Qualcomm has announced a new family filling the gap between the mid-range Snapdragon 600 series, and the high-end Snapdragon 800 series, with Snapdragon 700 mobile platform series which will include on-device AI supported by the Qualcomm Artificial Intelligence (AI) Engine, as well as improvements to camera, device performance and power through Qualcomm Spectra ISP, Kyro CPU, Hexagon Vector Processor and Adreno Visual Processing subsystem (Yes, Qualcomm has a new name for everything, as GPU is now VPS). Snapdragon 700 Mobile Platform Series highlights: Artificial Intelligence – Multi-core Qualcomm AI Engine delivering up to 2x improvements for on-device AI applications compared to the Snapdragon 660 Mobile Platform. Camera – Qualcomm Spectra ISP will allow for better photos in different lighting conditions, slow motion capture, and improvements thanks to AI processing. Performance and Battery life – The new Qualcomm Spectra ISP, Kryo CPU and Adreno Visual Processing subsystem in 700 series will deliver up to 30% improvements in power efficiency, and better …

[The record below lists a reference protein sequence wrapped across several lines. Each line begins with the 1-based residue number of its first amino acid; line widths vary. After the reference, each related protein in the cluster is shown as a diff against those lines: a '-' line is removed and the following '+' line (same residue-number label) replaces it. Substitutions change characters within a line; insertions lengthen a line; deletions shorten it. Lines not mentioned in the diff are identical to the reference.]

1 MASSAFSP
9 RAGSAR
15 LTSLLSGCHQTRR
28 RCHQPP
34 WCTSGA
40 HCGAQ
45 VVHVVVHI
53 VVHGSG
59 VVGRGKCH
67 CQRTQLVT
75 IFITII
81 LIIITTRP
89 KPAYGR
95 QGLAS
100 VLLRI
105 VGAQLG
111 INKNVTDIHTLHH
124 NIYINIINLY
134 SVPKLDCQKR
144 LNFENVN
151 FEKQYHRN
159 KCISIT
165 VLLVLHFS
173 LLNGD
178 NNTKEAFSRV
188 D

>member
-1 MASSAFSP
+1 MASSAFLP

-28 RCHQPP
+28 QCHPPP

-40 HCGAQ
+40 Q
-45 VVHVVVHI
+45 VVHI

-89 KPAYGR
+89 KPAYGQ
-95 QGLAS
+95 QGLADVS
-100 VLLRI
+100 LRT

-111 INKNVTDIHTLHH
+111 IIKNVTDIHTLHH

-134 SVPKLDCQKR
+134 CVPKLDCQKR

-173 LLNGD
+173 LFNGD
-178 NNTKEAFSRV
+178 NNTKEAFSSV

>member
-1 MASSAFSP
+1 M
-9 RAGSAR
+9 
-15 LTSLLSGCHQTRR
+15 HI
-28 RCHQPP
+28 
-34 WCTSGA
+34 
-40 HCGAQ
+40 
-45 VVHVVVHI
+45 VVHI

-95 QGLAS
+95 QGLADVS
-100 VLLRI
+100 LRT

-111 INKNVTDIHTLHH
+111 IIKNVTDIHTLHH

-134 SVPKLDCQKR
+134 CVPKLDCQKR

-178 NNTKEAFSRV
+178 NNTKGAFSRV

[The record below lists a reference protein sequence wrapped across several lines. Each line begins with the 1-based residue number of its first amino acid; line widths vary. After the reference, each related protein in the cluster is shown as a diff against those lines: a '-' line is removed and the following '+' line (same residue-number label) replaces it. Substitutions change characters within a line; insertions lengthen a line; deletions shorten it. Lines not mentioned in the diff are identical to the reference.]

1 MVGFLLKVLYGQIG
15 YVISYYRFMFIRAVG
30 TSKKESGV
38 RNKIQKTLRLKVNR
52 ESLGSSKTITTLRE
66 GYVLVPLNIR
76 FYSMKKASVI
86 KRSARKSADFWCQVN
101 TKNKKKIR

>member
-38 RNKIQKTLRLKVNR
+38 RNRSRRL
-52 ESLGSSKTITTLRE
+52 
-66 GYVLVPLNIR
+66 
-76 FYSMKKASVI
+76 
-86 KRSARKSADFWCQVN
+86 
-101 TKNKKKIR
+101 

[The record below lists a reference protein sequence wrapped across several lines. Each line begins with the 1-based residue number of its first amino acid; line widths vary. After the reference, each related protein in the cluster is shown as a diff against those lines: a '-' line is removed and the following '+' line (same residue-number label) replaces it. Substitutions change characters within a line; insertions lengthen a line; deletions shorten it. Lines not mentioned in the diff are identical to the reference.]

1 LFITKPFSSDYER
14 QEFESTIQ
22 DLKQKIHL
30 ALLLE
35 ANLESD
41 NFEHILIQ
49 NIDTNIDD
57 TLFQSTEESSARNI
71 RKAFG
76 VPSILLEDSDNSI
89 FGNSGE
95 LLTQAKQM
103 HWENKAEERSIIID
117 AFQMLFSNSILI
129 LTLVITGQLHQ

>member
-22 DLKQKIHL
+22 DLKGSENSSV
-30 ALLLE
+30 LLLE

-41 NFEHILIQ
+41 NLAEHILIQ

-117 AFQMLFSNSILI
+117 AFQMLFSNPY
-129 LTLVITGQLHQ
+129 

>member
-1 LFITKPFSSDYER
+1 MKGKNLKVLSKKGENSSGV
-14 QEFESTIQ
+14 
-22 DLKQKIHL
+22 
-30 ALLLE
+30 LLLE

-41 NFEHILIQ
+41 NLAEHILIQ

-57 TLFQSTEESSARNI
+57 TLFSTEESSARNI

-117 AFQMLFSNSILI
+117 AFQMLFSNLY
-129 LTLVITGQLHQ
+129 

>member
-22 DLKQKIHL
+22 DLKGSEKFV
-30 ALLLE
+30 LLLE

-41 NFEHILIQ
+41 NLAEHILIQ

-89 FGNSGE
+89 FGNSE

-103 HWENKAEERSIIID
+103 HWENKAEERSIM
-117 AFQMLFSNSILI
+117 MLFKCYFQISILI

Qualcomm Snapdragon 820E Launched for the Embedded Market, DragonBoard 820c Board Selling for $199